All that sounds great. But as a curious, sentient being, you’re probably wondering: What is Astra Lumina really like?
The Astra Lumina Experience
This is where I’d love to show you a video. Or photo. Or anything to get me out of the grueling task of trying to describe something so sensory.
The problem, however, is that photography halts the lights and animations of Astra Lumina, making the scene look like part of some bizarre, outdoor rave.
Meanwhile, video can’t possible replicate the panorama of sound from Astra Lumina’s speakers hidden throughout the forest. I knew the night walk would be visual, but I completely underestimated the auditory experience.
The custom-created score is moving and powerful. Several journalists, myself included, agreed they could listen to it as they worked. That said, I believe the dynamic, unexpected sound effects are what really alert your brain on the walk.
Imagine: You’re slowly strolling a trail awash in the recognizable soundtrack of the Great Smoky Mountains. Crickets chirp. Trees groan. Leaves rustle as if something is moving in the bushes.
Were the sounds natural, or were they a product of expertly placed covert speakers? After all, I did hear plenty of crickets chirping and leaves rustling on my nine-mile Appalachian Trail hike the next day.
I’m sure forest animals do occasionally wander into the Astra Lumina experience for a free show. And they probably leave with wide eyes while wondering how they’re going to describe what they saw to their friends.
I can relate.
Glowing orbs light the way as laser fireflies hover in the fog and trees. Just as your mind attempts to wander, as minds often do, an unanticipated wooden creak or the sound of birds flushing causes you to snap back to the present.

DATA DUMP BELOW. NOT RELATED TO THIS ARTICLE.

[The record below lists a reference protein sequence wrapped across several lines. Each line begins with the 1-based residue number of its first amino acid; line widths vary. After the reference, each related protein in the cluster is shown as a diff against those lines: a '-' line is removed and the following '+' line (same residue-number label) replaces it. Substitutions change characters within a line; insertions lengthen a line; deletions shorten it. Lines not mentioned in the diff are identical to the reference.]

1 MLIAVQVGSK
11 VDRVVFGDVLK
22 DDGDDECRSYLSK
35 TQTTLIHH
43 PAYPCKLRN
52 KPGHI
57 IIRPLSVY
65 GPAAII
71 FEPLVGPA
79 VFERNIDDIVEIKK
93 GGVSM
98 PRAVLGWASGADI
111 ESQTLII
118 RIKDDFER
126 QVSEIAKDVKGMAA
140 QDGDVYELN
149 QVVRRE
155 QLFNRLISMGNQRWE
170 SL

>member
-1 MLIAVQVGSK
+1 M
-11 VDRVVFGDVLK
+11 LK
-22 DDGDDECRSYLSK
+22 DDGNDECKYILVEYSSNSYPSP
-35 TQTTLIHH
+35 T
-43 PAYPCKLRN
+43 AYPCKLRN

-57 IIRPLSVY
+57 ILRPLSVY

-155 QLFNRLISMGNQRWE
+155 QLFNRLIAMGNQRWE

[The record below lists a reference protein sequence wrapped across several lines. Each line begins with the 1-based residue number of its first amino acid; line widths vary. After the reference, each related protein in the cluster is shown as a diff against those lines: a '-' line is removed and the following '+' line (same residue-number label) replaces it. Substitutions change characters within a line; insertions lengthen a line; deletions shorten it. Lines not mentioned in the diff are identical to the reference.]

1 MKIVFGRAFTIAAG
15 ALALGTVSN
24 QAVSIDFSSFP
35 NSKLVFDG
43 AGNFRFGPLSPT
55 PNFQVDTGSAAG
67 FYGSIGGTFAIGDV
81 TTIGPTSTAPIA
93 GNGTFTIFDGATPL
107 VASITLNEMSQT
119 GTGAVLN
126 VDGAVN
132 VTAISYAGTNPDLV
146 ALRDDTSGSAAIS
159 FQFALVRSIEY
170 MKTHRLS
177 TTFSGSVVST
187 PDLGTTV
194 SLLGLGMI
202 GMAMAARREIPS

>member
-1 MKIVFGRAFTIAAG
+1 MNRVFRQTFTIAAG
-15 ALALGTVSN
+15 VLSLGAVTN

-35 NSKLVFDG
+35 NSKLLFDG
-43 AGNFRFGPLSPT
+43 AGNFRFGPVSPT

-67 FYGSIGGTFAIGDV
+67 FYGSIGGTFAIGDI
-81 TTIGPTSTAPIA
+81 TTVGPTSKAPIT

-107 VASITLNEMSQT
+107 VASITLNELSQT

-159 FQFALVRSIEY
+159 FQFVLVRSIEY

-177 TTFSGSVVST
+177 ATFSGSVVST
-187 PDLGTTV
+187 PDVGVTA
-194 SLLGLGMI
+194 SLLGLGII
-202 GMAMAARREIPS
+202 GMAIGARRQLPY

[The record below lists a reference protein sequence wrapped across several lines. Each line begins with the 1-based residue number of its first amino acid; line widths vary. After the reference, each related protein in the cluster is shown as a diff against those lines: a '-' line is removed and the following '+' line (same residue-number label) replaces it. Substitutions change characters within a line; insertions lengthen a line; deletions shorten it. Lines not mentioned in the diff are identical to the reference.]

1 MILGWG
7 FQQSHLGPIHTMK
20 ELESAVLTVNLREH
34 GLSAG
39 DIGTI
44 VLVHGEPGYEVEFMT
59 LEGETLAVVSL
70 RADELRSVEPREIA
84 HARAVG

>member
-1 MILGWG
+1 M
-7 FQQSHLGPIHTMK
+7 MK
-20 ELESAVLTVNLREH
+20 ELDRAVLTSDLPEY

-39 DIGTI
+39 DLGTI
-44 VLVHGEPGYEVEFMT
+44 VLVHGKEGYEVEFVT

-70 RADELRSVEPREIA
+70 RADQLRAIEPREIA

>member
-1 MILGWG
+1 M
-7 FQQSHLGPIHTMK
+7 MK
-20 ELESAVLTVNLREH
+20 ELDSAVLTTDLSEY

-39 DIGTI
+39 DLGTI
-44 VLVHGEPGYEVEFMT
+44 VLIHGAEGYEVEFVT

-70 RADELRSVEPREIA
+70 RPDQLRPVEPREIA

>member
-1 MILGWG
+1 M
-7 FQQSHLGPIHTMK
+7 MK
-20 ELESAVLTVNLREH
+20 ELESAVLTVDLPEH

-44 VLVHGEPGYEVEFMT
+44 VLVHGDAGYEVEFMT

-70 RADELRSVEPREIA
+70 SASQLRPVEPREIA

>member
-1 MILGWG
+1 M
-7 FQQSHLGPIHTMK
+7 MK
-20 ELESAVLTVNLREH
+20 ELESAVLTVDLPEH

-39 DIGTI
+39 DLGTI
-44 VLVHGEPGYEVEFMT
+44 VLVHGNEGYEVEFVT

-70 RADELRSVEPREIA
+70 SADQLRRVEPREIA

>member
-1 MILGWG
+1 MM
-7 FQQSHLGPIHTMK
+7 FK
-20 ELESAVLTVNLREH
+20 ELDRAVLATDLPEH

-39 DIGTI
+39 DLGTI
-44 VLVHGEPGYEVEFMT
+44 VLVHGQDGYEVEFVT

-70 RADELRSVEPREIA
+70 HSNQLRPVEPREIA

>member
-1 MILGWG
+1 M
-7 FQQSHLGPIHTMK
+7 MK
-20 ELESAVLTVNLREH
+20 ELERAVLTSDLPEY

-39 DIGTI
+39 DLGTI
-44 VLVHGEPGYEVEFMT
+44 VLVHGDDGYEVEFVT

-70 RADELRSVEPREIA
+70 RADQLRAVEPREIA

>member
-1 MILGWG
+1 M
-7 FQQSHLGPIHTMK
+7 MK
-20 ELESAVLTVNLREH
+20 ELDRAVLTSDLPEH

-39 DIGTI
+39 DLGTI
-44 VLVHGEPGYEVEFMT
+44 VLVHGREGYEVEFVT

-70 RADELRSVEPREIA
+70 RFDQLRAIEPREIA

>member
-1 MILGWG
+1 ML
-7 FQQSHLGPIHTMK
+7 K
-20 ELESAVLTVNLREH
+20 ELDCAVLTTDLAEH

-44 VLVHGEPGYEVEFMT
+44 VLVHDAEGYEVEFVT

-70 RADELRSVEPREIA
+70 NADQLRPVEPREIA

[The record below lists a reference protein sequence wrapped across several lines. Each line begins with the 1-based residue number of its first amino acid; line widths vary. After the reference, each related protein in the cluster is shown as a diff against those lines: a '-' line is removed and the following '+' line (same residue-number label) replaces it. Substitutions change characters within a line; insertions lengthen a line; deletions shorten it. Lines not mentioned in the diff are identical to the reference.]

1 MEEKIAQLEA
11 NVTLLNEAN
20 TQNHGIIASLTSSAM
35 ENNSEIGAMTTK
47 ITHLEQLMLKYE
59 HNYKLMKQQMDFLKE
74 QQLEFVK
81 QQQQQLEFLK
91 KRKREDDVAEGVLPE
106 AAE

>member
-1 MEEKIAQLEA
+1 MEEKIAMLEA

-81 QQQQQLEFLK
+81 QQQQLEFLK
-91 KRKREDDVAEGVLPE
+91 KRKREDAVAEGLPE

Mindfulness is mandatory. That’s a good thing because something bizarre is probably waiting around the next corner. Sometimes it’s shaped like a UFO that cycles as if heating up under intense effort.
Some Things to Know
Astra Lumina will be a permanent installation at Anakeesta. It will close in December and reopen in spring.
The trail is just short of a mile. You’ll find some benches strategically placed along the way. Although the walk is easy, the pebbly path isn’t ADA accessible.
I was pleasantly surprised to learn that more than 500 trees and bushes were planted for Astra Lumina.
My Tips for Enjoying Astra Lumina at Anakeesta
- Pace Yourself: Go slowly! The walk should take around 45 minutes, meaning your speed should be 1 mph or less. Don’t rush yourself or feel rushed just because other people begin walking.
- Watch Full Cycles: Each named area runs on a roughly 4-minute loop. Make sure you’ve seen at least an entire cycle, but I suggest lingering until the tingles begin to fade and you’re ready to move on.
- Go Early: You’re asked to arrive 30 minutes before your scheduled time for Astra Lumina, but go even earlier! Check out the views and many other things to do at Anakeesta.